Update on Les Vulnerables

Back in 2007, I took a  side trip in Kigali to interview vulnerable students at the Friends Church secondary school. My report of that trip is here.

After that report the fabulous Friends in Portland Oregon and Northwest Yearly meeting raise $10,000 and sent 40 students to school for a full academic year.  Four of the six students in my original report finished high school because of this generosity.

When I arrived in Kigali this year I contacted my friend,  a former GLST student  and he informed me that some of the students had heard that I was coming through and had asked him to bring me for a visit. We arranged a time.

I was met at the Campus by Twagirayesu Venuste. If you had asked me which of the six I had met before was in the worst shape and most likely to fall, it would have been Venuste. He was a very traumatized young man with almost no outside support. He had not been able to make a smile for the picture (see link). That's what I would have said, and like so often I would have been so wrong.

Here was Venuste, bounding across the campus, looking smart in slacks and stylish shirt and white loafers. Here is Venuste grinning from ear to ear at the sight of me.  Introducing himself to me, as if his image had not been seared into my unconscious and prayer life for these last three years. Here was Venuste reporting that he was working as a waiter and attending university nights. He is making good progress in his second year. (Only a very small, single digit, percentage of students get scores high enough to be admitted to University in Kigali).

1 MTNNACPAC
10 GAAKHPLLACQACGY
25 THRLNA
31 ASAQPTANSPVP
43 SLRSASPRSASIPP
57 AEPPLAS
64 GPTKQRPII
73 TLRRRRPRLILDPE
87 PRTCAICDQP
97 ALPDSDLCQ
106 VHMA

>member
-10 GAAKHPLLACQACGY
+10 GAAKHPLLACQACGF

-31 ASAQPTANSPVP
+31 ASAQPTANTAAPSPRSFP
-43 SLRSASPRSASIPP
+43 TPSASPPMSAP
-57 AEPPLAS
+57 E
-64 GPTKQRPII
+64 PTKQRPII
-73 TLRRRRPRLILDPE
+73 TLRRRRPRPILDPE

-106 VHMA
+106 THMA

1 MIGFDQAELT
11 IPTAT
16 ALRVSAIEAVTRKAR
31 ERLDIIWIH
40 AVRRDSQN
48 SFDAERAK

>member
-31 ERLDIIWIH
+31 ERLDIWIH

Venuste had organized a party, paid for the drinks and food and bought a present for me - socially required.   Five new vulnerable students were there to greet me - a group is also socially required. And Venuste had prepared a speech in English - Africans are like Hobbits about speeches at important occasions. When I said I would videotape it and bring it to America he got very serious, but agreed.  

Here is the speech of Venuste.
You may have a little trouble catching his English - it is really quite good.  He thanks those who supported their students. He calls them "Our parents" and sponsors. In good African style he asks for the moon in terms of additional help.
But hang to the end, because he will treat you to the most brilliant natural smile you have ever seen.  

Some readers of this blog contributed to this young man's future, with no expectation of knowing the outcome.



Thanks for this gift!
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